Middlemiss v. Black & Decker et al
MEMORANDUM DECISION overruling 46 OBJECTIONS ; denying 47 Motion for Leave to File. Signed by Judge Ted Stewart on 09/24/2008. (asp)
IN THE UNITED STATES COURT FOR THE DISTRICT OF UTAH CENTRAL DIVISION
MATTHEW MIDDLEMISS, Plaintiff, MEMORANDUM DECISION AND ORDER OVERRULING OBJECTION TO ORDER AND DENYING MOTION FOR LATE DESIGNATION OF EXPERTS
BLACK & DECKER, INC., et al., Defendants.
Case No. 2:07-CV-231 TS
This matter comes before the Court on Plaintiff's Rule 72 Objection to the Magistrate Judge's Order,1 granting Defendants' Motion to Strike Designation of Experts,2 and on Plaintiff's Motion for Late Designation of Experts. For the reasons set forth below, the Court will overrule Plaintiff's Objections and deny Plaintiff's Motion.
Docket No. 43. Docket No. 32. 1
I. BACKGROUND The dispute arises out of an attempt by Plaintiff to designate three additional expert witnesses well beyond the February 29, 2008 disclosure deadline set by the Magistrate Judge.3 On July 27, 2008, the original scheduling order was entered for this case, setting October 30, 2007, as the deadline for Plaintiff to designate expert witnesses and file expert reports.4 On December 10, 2007, in response to a stipulated motion filed by the parties, the Court entered an amended scheduling order setting a new deadline of January 30, 2008, for Plaintiff to designate expert witnesses and provide expert reports.5 On February 14, 2008, in response to another stipulated motion filed by the parties, the Court entered an amended scheduling order setting the deadline at February 29, 2008.6 On February 29, 2008, Plaintiff filed a designation of L.D. Ryan as an expert on the issue of liability. On April 30, 2008, Defendants designated their experts and filed expert reports. On May 12, 2008, Plaintiff's counsel notified Defendants' counsel that Plaintiff wished to designate three more experts, and asked Defendants' counsel to stipulate to the designation. On May 19, 2008, Defendants responded and declined to stipulate to the designation, indicating that Plaintiff would need to file a motion for late designation. No motion for late designation was filed at that time, but Plaintiff did file, on June 11, 2008, without stipulation or permission of the Court, a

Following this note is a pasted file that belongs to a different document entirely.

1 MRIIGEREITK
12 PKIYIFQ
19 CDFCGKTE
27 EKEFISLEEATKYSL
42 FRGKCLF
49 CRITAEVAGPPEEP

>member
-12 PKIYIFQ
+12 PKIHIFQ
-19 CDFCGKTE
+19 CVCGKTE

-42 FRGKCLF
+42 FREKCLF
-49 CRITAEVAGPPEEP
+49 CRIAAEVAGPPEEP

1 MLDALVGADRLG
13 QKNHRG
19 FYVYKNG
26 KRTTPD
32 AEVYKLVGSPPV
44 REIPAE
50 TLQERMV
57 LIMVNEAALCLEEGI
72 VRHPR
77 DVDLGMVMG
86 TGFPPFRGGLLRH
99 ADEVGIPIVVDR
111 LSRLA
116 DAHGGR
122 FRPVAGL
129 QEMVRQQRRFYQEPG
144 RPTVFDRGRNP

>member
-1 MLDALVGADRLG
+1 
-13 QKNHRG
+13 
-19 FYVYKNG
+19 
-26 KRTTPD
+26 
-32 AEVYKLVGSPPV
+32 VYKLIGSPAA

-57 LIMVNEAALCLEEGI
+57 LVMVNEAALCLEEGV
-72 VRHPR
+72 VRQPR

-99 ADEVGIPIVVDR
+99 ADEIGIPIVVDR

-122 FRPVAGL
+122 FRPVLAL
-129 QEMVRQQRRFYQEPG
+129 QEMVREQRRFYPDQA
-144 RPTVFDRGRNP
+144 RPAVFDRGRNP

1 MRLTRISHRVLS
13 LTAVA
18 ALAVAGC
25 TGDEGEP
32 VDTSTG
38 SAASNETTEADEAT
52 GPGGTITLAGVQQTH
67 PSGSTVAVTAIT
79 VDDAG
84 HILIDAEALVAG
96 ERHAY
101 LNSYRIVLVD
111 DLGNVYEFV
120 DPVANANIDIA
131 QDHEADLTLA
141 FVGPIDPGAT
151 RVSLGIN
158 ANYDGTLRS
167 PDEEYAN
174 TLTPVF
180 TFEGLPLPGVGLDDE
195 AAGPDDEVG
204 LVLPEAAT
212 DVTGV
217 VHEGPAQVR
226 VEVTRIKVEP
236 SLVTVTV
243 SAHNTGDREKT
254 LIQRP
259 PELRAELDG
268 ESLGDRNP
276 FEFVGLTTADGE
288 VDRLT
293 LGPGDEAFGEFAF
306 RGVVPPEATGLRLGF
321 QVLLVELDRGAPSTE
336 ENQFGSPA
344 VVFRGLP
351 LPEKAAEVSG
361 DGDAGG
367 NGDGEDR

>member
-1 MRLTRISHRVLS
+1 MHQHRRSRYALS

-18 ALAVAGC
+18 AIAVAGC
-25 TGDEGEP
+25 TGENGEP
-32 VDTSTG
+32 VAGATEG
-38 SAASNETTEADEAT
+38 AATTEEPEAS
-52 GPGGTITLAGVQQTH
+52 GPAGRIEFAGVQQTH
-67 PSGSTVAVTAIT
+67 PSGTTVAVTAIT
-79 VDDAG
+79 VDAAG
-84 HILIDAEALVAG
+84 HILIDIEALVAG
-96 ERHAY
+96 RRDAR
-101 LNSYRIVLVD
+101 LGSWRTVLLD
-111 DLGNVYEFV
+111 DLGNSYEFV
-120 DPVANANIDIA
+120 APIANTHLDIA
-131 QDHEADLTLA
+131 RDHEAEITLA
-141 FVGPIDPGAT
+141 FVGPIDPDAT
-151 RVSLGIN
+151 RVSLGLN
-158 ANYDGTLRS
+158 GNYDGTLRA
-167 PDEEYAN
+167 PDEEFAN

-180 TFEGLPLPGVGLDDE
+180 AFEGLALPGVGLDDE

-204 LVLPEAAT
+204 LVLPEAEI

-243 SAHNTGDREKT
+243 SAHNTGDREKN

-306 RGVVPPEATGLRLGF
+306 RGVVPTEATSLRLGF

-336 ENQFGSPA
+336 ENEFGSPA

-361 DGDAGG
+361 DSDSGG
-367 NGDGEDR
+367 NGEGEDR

Docket No. 23. Docket No. 5. Docket No. 16. Docket No. 25. 2
Supplemental Designation of Expert Witnesses,7 listing three individuals: (1) Paul S. Bernstein, M.D., plaintiff's ophthalmologist; (2) Kristy Farnsworth, Ph.D., a "life care planner"; and (3) Stephen J. Nicolatus, an economist. The designation included expert reports for both Dr. Bernstein and Ms. Farnsworth, but not for Mr. Nicolatus. Plaintiff filed the expert report for Mr. Nicolatus on August 5, 2008.8 Without permission of the Court or stipulation of the parties, the late filing of the Designation was a violation of Rule 169 and Rule 26,10 and the initial absence of an expert report for Mr. Nicolatus was an additional Rule 26 violation.11 Defendants filed a Motion to Strike Plaintiff's designation of Ms. Farnsworth and Mr. Nicolatus as expert witnesses, and to limit Dr. Bernstein to testimony directly related to his treatment of Plaintiff.12 Defendants argued that designation of experts three months beyond the scheduling order deadline, and less than five months prior to trial, would result in prejudice to Defendants, making it difficult to depose Plaintiff's experts and select rebuttal experts prior to the November 10, 2008, trial date. Moreover, Defendants argued that Ms. Farnsworth and Mr. Nicolatus offer testimony regarding the impact of Plaintiff's alleged injuries on lifestyle and income, issues which were clearly relevant during the previous 11 months of discovery, and that the untimely designation